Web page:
Diverting plasterboard from landfill and recycling it is a relatively new initiative, that requires specialist equipment and processes. Despite this recycling your waste plasterboard cost significantly less than disposing of it.
Plasterboard is a widely used building material which demonstrates many advantageous properties including low flammability, high acoustic performance, high strength and relatively low cost.
Plasterboard is made using a plaster core surrounded by a paper liner. Traditionally the plaster used in the core was derived from mined and processed natural gypsum.
Every year around 270 million M² of plasterboard product is produced. A WRAP 2006 report identified around 1 million tonnes of plasterboard waste is created annually. Out of this waste it is estimated around 300,000 tonnes is sent for reprocessing, that means only 30% is plasterboard is being recycled
As of April 2010 plasterboard and other high sulphate bearing wastes are no longer allowed in general landfill (previously a 10% allowance for such materials had been in place). Presently the only 2 options for plasterboard waste are to recycle or dispose at a mono-cell landfill site (a landfill which only accepts high sulphate waste). In many cases the costs for monocell disposal are higher than recycling costs where landfill tax alone accounts for a large proportion.
In 2010 a Quality Protocol developed by WRAP and other key industry members came into force. This protocol was developed to aid an increase in the tonnages of plasterboard recycled by removing some of the legislative burden. The protocol achieved this by allowing recycled gypsum to be classed as a product rather than a waste under the strict proviso that the material is processed in accordance with PAS109 (the industry standard for recycled gypsum).
Ultimately the best way to reduce the impact of plasterboard waste is to create less waste in the first place. Manufacturers are taking steps to help this by improving packaging and offering boards in custom sizes to reduce the need to cut them to size, thus adding to the waste. Some manufacturers offer take back schemes whereby a bulk bag can be filled with plasterboard waste and the vehicle delivering the new plasterboard will collect the bags of plasterboard waste for re-processing.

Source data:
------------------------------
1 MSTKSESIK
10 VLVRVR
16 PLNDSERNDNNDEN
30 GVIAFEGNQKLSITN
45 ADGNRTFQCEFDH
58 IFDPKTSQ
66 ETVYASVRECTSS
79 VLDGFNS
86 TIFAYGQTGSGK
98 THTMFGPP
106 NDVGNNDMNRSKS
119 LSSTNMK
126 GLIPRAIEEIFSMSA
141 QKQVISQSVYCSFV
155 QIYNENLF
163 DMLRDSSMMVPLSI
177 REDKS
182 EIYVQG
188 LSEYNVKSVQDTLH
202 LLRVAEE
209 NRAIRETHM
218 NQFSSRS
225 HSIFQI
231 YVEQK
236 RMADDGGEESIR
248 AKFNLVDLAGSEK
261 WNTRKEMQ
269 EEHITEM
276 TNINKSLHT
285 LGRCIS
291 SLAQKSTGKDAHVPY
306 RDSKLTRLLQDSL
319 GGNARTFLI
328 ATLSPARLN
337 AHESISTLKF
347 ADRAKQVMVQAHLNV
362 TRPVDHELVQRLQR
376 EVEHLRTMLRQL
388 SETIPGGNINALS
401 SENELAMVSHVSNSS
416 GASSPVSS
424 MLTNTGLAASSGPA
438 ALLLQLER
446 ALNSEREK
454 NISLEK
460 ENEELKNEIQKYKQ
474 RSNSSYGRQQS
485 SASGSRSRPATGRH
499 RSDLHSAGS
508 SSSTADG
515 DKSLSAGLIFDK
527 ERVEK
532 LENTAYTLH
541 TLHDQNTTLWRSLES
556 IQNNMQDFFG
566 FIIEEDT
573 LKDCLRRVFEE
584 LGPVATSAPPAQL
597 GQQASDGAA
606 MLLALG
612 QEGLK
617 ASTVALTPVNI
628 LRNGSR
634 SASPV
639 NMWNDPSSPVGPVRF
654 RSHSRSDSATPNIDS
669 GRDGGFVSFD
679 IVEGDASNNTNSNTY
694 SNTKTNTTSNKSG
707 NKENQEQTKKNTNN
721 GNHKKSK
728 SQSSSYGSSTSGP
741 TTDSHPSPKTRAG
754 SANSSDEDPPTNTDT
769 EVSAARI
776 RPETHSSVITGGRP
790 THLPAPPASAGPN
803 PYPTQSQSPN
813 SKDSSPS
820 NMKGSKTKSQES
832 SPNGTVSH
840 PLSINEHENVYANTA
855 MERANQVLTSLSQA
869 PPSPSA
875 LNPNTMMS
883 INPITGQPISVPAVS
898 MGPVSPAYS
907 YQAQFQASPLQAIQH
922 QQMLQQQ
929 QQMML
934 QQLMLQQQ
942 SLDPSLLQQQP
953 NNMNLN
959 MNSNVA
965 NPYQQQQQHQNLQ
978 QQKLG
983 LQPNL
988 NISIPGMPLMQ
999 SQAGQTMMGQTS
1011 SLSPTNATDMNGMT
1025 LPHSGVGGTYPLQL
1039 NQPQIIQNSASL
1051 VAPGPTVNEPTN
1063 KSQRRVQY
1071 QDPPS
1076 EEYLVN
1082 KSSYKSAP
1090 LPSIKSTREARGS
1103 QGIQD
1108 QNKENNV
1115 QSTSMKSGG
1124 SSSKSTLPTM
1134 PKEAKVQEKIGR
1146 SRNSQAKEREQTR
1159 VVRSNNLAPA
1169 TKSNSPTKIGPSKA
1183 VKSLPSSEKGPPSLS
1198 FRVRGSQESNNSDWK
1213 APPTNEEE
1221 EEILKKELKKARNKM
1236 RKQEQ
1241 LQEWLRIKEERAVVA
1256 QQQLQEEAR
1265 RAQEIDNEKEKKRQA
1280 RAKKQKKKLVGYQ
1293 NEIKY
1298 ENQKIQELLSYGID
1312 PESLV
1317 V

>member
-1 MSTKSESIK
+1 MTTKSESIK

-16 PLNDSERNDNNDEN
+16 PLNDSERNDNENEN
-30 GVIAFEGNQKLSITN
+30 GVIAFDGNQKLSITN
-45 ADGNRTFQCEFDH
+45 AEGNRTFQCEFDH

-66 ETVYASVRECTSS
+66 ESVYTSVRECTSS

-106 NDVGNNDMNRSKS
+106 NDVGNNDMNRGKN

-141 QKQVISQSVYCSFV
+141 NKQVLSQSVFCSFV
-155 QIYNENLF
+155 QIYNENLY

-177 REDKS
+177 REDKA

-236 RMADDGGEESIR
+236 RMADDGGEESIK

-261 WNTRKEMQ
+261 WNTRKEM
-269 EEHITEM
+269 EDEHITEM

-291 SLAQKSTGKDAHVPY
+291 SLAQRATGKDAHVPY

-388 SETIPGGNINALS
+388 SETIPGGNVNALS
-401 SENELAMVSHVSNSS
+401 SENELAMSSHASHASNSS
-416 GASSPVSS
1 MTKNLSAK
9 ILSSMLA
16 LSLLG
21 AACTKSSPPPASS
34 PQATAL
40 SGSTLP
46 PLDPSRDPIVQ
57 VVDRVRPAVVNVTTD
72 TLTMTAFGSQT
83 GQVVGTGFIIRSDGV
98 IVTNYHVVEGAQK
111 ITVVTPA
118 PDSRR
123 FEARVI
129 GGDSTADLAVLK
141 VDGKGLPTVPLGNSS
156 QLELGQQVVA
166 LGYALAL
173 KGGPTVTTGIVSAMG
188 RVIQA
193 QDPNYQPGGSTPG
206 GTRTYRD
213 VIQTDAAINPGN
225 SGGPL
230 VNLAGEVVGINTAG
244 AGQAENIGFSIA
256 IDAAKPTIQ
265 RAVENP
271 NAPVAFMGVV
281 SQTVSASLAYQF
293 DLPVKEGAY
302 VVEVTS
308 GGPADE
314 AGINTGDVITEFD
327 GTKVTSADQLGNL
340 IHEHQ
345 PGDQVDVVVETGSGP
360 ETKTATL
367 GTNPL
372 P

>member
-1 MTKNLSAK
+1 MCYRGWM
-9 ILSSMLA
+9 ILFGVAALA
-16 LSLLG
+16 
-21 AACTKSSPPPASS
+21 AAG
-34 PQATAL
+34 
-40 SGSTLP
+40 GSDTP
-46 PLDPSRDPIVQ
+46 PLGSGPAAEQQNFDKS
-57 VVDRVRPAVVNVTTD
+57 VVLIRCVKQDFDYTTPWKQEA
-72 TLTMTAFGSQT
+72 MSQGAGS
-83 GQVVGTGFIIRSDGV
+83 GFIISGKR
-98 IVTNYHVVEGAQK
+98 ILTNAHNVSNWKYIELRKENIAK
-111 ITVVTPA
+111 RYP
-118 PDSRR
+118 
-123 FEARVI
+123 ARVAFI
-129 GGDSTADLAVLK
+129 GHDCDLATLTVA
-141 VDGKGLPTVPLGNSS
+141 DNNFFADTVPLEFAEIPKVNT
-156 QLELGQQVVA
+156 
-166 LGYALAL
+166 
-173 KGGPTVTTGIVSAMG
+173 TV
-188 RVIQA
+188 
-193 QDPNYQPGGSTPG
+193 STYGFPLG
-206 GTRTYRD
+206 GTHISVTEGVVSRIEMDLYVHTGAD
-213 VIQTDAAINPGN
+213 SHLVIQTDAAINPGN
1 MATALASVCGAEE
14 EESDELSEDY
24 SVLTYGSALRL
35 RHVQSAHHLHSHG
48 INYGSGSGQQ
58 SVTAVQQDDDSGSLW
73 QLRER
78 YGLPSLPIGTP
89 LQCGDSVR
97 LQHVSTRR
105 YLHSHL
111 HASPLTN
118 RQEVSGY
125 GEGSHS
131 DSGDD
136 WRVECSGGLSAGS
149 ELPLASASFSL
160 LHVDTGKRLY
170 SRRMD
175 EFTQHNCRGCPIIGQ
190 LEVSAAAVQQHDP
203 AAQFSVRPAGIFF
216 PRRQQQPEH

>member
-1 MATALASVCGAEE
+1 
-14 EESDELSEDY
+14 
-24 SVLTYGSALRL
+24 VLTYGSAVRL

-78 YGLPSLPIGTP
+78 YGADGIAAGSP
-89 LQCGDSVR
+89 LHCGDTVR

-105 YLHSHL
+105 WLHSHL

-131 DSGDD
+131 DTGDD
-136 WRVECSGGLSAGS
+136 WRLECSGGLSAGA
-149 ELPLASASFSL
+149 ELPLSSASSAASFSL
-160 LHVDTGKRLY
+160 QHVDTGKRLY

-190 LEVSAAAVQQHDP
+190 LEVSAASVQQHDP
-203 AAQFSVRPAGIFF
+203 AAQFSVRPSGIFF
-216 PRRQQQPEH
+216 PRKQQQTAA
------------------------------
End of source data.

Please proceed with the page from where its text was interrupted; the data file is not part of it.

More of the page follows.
Roy Hatfield Ltd offers similar schemes where material can be collected from sites using bulk bags, skips, bins etc. Landfill disposal for plasterboard waste is extremely expensive when compared to recycling routes, the high cost involved, when combined with the environmental implications makes reducing the amount of waste produced or recycling the waste produced the logical solution.
Roy Hatfield Ltd can accept plasterboard waste for a fee. The plasterboard is processed, separating the plaster core from the paper liner leaving clean paper and clean plaster. Traditionally the routes for gypsum recycled from plasterboard waste include use in plasterboard manufacture, cement manufacture and agriculture amongst other smaller niche outlets.
The main issue for many recyclers is the problem of contamination in loads. Items such as metal, bricks, glass and plastic can often be found in supposedly ‘plasterboard only’ loads. This can slow down and even prevent the recycling process for such material. By taking extra steps to keep loads clean waste producers can assist recycling and help reduce their own costs. This applies especially to material produced from the demolition sector. We do routinely recycle demolition sourced material, however more than in other areas it is very important for the waste producer to take extra steps to ensure no contamination is present.
Roy Hatfield Ltd has been recycling wastes from industry for over 45 years. In the last 16 years the company has created a number of solutions allowing the re-processing of over 60’000 tonnes of gypsum waste every year.
Plasterboard and gypsum based building products are widely used construction products which demonstrate many advantageous properties including low flammability, high strength and relatively low cost. However, after fulfilling its intended purpose, special disposal considerations need to be taken into account. Around 1 million tonnes of Gypsum waste is produced annually.